oatleyr | Aug 22, 2020 |
I've been saving some of Caro's LBJ books, as we wait for #5. It was good to finally read this one. What a stunning story! To me, it was enlightening.

But it wasn't Caro's best. The focus is very narrow, zooming in just on the 1948 Texas senate primary election that LBJ stole. There's very little beyond that, particularly if you've already read Caro's standard LBJ descriptions. There's great atmosphere here, especially of the helicopter campaigning and the vote rigging operations. Coke Stevenson is drawn well. Still, it can be too much. Some of the descriptions get repetitive. Books 3 and 4 have a much wider scope, and felt like epics.

> So Woodward ordered Mashman to land on the service station. No one was really sure if the roof would bear the helicopter's weight, and at the last minute Woodward had the roof shored up with beams hauled from a local lumberyard in wagons pulled by muleteams

> The helicopter in which Lyndon Johnson had been riding had fallen like a stone for twenty-five feet, had hit the ground so hard that it bounced higher than a car roof, and then, regaining power, had swooped up into the air again. And, Mashman realized, Johnson hadn’t really noticed. ( )
  breic | May 30, 2019 |
I would recommend taking a break and a few book palette cleanser between Path to Power and this one. While the research is still clearly in evidence, this one definitely repeats some of the points of the first book (which Caro freely acknowledges). That said, once you get past those first few repetitive chapters, the book really does hit its stride. Means of Ascent focuses almost entirely on a very short period of time immediately before and after the 1948 Senate race. While in the hands of a lesser writer this would have felt claustrophobic, Caro manages to evoke moments of real tension in the reader even though we already know how it turns out. ( )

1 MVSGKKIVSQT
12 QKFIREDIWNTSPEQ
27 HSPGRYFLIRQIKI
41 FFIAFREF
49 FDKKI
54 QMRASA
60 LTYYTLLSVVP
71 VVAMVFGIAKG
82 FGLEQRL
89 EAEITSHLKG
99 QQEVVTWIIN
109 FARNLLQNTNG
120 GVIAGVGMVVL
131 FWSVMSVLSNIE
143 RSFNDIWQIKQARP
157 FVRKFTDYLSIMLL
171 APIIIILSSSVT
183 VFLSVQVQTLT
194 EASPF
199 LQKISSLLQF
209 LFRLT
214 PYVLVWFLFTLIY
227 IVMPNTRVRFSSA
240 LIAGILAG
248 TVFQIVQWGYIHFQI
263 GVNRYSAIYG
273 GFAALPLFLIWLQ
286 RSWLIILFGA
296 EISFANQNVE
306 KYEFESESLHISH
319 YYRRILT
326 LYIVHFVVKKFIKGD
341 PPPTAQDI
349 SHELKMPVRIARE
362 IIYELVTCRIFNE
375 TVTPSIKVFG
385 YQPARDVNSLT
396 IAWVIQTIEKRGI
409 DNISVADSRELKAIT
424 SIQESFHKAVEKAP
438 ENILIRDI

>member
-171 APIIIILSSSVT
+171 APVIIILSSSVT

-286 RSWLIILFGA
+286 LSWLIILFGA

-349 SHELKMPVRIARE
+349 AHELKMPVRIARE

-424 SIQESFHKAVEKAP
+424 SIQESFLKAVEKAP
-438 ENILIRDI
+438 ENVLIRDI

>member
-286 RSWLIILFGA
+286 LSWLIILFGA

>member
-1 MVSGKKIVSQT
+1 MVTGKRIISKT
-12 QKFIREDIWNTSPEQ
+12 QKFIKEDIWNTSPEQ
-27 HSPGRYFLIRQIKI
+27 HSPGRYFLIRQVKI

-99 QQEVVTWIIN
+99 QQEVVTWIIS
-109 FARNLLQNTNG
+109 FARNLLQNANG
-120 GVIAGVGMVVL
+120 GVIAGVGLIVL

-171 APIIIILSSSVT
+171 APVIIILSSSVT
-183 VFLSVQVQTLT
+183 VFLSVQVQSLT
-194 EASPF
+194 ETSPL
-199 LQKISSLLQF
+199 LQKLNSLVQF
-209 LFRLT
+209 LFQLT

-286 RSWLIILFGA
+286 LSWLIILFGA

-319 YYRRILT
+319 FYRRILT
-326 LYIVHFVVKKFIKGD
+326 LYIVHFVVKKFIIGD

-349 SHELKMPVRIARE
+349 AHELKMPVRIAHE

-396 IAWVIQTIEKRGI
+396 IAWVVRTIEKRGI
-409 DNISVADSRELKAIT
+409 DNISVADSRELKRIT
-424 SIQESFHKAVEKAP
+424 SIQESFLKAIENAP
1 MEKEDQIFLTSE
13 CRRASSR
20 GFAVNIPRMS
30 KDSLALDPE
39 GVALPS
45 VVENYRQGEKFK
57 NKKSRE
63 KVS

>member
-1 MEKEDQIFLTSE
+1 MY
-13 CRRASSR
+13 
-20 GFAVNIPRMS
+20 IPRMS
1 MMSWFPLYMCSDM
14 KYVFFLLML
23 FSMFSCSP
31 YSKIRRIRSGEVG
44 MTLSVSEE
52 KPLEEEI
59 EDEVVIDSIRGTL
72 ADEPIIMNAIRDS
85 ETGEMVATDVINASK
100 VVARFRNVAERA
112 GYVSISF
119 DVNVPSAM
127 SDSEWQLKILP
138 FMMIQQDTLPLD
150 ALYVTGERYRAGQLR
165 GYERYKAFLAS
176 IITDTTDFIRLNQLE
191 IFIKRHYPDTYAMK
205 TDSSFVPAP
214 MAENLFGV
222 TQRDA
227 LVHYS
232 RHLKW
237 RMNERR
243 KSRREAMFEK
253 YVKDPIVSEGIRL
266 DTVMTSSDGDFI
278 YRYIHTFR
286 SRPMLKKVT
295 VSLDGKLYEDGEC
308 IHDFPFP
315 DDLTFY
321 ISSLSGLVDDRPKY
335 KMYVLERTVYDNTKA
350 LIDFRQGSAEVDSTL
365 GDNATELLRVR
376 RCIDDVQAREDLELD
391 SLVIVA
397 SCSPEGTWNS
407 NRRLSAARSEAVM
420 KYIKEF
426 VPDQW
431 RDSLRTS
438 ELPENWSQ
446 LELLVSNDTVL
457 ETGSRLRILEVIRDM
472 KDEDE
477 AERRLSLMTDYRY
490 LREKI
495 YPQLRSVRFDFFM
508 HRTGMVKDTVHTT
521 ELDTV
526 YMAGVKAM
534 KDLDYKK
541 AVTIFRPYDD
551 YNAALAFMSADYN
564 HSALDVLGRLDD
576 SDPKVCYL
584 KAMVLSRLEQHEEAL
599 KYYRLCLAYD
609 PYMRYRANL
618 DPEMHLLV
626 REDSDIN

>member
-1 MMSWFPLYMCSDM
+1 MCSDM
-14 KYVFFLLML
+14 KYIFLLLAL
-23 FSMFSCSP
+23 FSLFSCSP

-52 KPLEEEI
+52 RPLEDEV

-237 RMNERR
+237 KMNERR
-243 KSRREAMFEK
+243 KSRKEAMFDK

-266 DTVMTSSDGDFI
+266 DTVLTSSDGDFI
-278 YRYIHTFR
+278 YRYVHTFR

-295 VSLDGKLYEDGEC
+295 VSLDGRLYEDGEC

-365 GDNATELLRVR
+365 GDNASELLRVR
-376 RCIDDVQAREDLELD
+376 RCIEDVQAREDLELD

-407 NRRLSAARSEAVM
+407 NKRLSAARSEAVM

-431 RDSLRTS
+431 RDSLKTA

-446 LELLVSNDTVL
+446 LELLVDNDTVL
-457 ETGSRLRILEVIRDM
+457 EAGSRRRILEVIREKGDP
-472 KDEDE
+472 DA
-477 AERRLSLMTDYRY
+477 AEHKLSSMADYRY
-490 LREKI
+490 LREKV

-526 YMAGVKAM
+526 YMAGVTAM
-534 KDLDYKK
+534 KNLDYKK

Jthierer | Apr 26, 2019 |
Means of Ascent is the second volume of Robert Caro's soaring biography of Lyndon Johnson. While not up to the very high standards of volume one - Caro spends the first 100 pages rehashing volume one - it is a riveting story of the 7 years between 1941 and 1948.

Caro focuses on Johnson's military service, or lack thereof, during World War II, and shows how he capitalized even on his brief stint of actual combat and somehow made it so that he could take advantage in a political manner.

Even more interesting was his detailed accounting of the "stolen" senatorial election of 1948. The account of this election, and the role that Johnson and his staff had in it's result will astound and shock even the most dispassionate reader.

( )
  bhuesers | Mar 29, 2017 |
Even though Lyndon Johnson is the subject of this biography, it's the history and larger-than-life characters of mid-20th century Texas that make this so extraordinary. It's worth reading for the mini-biography of former Texas governor Coke Stevenson alone. It's hard to imagine a politician with more character or one more dissimilar to Lyndon Johnson. In contrast, author Caro's depiction of Johnson, from his service, if you can call it that, in WWII through to his stolen election win in the '48 senate primary race, is a character study of anything but character. I'm bracing myself for the next in the series. ( )
  wandaly | Mar 21, 2017 |